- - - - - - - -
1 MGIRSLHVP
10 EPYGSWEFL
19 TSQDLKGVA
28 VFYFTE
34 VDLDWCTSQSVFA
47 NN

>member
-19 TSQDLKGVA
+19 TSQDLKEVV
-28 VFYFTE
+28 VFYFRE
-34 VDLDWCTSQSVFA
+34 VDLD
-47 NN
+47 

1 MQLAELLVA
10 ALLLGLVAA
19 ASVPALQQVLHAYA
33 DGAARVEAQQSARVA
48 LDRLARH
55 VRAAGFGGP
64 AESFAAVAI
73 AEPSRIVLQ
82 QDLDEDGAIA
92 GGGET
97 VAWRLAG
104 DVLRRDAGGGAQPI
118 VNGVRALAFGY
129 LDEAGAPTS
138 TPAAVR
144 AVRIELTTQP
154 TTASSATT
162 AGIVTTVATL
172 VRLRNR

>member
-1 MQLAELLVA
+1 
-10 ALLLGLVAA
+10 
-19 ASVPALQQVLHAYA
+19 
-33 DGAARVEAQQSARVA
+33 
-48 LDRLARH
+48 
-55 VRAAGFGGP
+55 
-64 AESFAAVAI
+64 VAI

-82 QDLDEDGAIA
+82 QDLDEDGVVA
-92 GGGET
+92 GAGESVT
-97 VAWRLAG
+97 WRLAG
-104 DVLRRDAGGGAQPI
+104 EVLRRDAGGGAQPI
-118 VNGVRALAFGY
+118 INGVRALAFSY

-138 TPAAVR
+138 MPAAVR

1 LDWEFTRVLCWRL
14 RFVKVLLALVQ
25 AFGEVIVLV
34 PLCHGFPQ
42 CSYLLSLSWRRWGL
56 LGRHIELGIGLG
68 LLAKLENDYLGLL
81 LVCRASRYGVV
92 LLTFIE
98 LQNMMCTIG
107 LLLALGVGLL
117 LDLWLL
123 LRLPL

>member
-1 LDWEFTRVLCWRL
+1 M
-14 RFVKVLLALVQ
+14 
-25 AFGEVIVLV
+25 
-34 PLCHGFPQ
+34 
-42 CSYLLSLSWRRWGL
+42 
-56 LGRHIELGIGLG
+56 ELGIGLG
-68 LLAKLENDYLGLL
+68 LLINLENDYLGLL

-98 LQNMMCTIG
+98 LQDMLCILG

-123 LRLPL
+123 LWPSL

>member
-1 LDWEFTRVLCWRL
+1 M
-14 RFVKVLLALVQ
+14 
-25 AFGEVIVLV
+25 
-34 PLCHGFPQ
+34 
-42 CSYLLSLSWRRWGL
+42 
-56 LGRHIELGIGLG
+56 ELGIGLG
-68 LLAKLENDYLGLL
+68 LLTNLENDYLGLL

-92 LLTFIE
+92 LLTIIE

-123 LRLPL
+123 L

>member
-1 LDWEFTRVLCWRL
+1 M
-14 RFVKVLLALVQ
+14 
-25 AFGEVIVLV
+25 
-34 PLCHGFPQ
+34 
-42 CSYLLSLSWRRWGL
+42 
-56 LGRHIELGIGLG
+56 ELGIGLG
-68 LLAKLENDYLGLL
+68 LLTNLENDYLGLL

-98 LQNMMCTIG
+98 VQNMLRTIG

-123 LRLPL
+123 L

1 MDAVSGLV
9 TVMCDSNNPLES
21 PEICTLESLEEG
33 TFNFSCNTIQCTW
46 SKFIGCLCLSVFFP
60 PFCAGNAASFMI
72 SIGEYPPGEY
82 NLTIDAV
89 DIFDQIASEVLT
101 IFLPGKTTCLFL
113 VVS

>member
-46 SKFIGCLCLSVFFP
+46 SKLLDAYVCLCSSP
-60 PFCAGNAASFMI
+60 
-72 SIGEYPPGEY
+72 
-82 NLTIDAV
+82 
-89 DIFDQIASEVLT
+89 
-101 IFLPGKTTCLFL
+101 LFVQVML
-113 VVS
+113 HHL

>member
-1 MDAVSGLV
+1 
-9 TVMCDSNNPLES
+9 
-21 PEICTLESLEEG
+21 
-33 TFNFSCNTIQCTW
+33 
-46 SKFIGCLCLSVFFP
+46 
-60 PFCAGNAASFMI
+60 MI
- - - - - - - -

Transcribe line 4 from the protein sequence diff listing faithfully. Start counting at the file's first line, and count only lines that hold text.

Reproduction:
28 VFYFTE